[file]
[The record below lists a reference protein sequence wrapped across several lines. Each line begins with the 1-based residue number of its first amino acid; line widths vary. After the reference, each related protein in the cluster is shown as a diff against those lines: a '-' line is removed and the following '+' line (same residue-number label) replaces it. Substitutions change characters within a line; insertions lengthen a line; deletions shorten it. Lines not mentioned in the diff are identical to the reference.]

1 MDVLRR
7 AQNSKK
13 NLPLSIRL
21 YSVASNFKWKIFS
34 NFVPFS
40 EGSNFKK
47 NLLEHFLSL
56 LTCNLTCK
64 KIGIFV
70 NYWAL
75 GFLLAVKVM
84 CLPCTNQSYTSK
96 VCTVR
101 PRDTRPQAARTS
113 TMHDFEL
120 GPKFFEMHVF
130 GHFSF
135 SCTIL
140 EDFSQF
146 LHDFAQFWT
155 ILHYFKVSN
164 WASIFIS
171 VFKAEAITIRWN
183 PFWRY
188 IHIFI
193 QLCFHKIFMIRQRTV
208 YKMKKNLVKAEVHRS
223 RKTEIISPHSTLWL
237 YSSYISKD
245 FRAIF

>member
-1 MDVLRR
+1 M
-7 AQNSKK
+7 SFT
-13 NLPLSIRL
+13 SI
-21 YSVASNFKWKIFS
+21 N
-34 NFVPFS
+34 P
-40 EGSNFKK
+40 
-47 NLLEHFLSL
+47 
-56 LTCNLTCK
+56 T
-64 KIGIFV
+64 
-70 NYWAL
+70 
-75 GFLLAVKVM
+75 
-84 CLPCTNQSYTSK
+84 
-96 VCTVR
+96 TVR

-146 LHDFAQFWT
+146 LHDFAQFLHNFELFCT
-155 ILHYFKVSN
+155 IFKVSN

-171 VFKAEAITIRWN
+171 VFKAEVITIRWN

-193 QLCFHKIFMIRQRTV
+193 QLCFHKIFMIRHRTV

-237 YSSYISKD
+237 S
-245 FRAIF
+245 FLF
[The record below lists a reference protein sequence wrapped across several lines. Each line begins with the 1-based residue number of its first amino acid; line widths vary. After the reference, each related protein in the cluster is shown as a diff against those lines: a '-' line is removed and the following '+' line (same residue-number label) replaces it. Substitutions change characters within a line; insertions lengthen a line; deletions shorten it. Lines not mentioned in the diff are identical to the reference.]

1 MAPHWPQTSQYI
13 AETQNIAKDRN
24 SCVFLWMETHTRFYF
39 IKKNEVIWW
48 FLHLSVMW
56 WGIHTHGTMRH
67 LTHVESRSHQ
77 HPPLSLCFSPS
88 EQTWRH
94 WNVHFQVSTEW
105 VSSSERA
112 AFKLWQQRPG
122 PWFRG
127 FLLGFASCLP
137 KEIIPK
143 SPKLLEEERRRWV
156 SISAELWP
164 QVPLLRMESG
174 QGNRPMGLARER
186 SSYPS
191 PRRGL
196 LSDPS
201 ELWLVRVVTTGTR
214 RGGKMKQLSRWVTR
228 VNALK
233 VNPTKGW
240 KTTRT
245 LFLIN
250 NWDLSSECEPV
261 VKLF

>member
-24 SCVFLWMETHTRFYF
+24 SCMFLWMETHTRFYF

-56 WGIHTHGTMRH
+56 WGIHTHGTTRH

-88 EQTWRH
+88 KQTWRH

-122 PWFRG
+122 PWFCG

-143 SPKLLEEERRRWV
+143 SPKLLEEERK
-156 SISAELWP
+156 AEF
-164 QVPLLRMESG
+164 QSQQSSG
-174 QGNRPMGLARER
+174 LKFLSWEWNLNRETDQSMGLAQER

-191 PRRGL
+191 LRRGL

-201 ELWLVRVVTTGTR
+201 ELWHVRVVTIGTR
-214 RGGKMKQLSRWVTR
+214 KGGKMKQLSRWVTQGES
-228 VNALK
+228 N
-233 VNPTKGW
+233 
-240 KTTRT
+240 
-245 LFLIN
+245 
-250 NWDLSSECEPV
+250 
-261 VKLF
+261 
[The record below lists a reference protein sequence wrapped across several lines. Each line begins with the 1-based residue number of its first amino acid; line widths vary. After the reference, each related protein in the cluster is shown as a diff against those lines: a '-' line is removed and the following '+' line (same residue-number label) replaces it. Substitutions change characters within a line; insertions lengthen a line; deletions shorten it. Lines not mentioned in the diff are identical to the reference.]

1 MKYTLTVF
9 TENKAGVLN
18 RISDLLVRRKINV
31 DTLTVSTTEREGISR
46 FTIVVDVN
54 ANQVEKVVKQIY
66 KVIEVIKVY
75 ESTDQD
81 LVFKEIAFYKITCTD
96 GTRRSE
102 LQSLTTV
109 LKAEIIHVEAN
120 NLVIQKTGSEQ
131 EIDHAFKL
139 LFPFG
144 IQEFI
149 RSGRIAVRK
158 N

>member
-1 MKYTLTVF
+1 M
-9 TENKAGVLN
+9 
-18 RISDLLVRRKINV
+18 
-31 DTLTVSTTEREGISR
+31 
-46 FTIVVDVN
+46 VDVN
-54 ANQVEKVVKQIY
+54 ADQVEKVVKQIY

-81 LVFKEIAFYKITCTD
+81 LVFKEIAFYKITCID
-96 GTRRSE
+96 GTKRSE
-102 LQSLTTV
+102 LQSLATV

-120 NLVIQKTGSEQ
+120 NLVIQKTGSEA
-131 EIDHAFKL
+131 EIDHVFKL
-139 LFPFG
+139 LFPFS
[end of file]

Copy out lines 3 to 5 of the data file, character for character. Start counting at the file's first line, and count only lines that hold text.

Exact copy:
7 AQNSKK
13 NLPLSIRL
21 YSVASNFKWKIFS